Business bounce back loans are a loan scheme announced by the government to help businesses affected by coronavirus. They are easy to apply for and you can receive the money quickly into a business bank account– possibly within a day or two of the loan being agreed upon.
The minimum you can get is £2,000, and the maximum is £50,000 or 25% of turnover (sales income).
The scheme is open to applications until 31 March 2021 this has been extended from 30 January 2021.
If you already have a bounce back loan but borrowed less than you could, you can top up your loan to the maximum amount. You now have until 31 March 2021 to do this.
The loans are only to be used for expenditure on trading costs or to repay preexisting business finance.
The government guarantees 100% of the loan
Often with business loans, you need to use something you own, such as your house, as security, which meant if you couldn’t repay the loan then you could lose your home.
However, this is not the case with bounce back loans. If for some reason in the future there’s no way you can repay the loan, the government will step in and repay the loan to your lender.
Who can get a loan?
Almost all self-employed people and companies can get a bounce back loan. You need to be:
- based in the UK
- established in business before 1 March 2020
- adversely impacted by the coronavirus
How much will it cost me?
No fees or interest are charged in the first 12 months.
After 12 months, the interest rate will be fixed at 2.5% a year, which is tax deductible interest.
You’ll start to make repayments after the first year, so you’re paying it back over 5 years. If you get a £20,000 loan, you’ll pay £376 a month for those 5 years. The total interest of £2,560.
However, you can repay the loan at any time before the 5 years are up and no early repayment fees will be charged.
How long is the loan for?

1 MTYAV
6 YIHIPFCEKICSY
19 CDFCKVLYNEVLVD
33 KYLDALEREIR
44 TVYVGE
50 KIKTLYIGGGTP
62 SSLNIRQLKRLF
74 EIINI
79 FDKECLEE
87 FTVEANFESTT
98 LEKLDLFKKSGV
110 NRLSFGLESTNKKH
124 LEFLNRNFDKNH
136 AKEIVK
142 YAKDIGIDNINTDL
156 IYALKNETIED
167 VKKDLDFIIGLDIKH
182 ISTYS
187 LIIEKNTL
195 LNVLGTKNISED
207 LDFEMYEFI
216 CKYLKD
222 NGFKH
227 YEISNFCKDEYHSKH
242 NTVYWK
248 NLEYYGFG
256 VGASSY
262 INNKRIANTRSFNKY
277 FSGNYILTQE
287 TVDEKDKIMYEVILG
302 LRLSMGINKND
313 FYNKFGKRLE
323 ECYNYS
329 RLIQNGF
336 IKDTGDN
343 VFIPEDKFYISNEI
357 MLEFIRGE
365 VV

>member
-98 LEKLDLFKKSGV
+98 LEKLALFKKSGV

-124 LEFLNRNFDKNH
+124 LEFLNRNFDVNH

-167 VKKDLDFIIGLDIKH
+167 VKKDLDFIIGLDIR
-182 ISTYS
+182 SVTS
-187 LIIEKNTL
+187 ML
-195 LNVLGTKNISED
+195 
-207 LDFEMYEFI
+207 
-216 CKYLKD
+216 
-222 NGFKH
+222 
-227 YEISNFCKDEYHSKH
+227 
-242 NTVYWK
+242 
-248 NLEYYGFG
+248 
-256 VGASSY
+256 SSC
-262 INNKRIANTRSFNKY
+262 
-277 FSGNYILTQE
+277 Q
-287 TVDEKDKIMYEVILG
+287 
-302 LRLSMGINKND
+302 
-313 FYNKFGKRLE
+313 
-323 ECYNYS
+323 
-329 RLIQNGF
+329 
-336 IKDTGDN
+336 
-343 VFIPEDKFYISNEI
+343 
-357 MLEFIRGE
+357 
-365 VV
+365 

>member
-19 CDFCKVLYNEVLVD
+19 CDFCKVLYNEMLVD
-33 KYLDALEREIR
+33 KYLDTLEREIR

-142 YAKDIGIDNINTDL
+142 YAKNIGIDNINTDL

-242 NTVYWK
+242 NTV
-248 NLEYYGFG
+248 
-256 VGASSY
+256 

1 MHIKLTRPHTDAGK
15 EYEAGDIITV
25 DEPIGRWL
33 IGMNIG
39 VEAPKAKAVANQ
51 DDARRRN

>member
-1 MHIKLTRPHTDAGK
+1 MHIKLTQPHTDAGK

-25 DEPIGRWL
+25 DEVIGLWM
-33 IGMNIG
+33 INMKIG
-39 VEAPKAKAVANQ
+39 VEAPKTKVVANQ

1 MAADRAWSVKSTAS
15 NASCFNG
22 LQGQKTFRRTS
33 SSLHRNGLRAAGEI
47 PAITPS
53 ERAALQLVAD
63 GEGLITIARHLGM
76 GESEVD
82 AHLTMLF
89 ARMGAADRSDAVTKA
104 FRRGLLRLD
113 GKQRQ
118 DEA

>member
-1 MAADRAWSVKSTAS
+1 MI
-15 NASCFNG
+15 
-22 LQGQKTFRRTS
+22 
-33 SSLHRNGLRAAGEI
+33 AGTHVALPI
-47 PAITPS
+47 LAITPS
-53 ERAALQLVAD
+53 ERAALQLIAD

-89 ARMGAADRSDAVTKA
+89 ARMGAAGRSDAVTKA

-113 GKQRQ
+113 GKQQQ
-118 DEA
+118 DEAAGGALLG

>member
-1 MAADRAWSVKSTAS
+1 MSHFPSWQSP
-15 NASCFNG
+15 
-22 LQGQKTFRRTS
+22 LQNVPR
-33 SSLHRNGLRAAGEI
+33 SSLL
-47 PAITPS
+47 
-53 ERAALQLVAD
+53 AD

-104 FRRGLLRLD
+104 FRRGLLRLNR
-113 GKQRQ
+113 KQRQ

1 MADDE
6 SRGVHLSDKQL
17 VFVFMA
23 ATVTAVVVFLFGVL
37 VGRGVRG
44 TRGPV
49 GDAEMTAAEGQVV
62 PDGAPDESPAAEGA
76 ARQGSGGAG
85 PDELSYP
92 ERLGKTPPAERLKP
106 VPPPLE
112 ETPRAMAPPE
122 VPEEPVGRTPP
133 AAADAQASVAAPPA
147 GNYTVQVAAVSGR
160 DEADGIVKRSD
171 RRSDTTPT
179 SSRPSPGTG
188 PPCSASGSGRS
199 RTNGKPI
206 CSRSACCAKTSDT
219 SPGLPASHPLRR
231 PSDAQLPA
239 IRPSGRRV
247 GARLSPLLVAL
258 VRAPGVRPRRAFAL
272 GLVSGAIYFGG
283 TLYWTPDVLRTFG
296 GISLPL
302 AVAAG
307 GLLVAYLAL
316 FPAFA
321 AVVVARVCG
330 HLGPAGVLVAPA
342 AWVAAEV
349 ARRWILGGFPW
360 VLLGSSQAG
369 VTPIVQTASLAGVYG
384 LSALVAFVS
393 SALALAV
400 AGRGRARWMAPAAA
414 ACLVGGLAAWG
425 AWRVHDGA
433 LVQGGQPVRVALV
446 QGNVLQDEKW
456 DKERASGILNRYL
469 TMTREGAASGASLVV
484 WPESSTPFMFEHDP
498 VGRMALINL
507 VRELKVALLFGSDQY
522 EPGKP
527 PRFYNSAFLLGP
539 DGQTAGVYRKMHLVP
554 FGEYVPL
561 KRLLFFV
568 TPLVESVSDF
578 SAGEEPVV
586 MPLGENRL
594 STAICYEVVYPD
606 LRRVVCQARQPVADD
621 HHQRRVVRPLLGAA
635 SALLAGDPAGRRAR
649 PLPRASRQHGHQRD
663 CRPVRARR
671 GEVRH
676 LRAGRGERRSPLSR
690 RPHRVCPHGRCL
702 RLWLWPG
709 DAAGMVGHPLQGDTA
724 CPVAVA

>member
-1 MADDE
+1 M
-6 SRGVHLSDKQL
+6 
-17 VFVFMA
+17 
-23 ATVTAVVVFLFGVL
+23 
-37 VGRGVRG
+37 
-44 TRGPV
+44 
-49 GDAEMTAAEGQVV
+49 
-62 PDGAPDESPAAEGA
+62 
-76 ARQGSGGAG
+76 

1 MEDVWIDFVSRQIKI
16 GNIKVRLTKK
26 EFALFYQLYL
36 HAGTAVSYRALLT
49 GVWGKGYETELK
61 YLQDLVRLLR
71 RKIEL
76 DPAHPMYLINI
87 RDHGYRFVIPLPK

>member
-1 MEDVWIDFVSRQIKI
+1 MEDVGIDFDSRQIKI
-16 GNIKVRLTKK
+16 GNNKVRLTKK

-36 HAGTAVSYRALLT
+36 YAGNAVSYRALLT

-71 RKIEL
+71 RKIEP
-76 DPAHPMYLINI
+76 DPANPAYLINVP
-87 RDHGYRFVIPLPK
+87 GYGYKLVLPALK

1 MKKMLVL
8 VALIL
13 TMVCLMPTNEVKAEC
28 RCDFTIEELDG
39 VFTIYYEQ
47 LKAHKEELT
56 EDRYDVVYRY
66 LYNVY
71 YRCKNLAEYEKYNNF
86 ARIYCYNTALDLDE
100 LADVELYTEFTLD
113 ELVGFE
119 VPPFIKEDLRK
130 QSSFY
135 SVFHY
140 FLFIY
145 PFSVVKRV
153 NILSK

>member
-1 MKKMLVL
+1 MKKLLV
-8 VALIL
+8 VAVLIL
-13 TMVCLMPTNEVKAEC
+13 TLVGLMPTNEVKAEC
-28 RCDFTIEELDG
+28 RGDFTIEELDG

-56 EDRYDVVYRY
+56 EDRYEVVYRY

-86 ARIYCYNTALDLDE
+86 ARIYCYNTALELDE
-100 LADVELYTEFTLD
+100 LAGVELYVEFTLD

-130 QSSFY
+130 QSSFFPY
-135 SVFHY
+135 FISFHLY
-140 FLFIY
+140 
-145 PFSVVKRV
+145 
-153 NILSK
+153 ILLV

The total loan length is 6 years. You don’t pay anything back at all until 1 year after you receive the loan.
3 months before your first repayment is due, your lender will contact you about further options to:
- extend the term of your loan to 10 years, doubling the length of the loan and halving your repayments
- move to interest-only repayments for a period of 6 months (you can use this option up to 3 times)
- pause your repayments for a period of 6 months, meaning all businesses can choose to make no payment for the first 18 months from taking out the loan (this was a new feature added in February, it was previously announced you would have to make 6 months of repayments before you could have 6 months repayments pause)
How to apply?
There are 28 lenders making bounce back loans, many of them are the high street banks. The simplest way is to apply to whichever bank you have your business bank account with. As they can see your business bank account history, they will need you to supply less information. You may need to open a business account to get the loan if you are currently trading using a personal account.
You can also apply to the bank you hold your personal account with, or indeed a bank you don’t have an account with. However, you’ll need to open an account with that bank when you apply for the loan.
If for any reason you are refused a loan you can apply for a loan with another lender. The loans are not linked to your credit score.
What do I need to watch out for?
If you are a director/shareholder in a limited company and withdraw the funds from a bounce back loan for personal expenditure. It can have adverse tax and insolvency implications if, it results in an overdrawn loan account with the company. You should talk to your accountant prior to taking a loan and withdrawing the funds to understand these implications.
Whilst the loan doesn’t affect your personal credit file it will affect your business credit file. This can then affect your ability to get new funding including a personal mortgage. If you are planning to make a mortgage application you should talk with your mortgage broker prior to taking a loan.
Remember it is a loan. You will need to repay this loan and should consider your ability to do so. Just because it has a government-backed guarantee, the guarantee will only be triggered on a personal bankruptcy or company liquidation. Until that happens the loan will need to be repaid.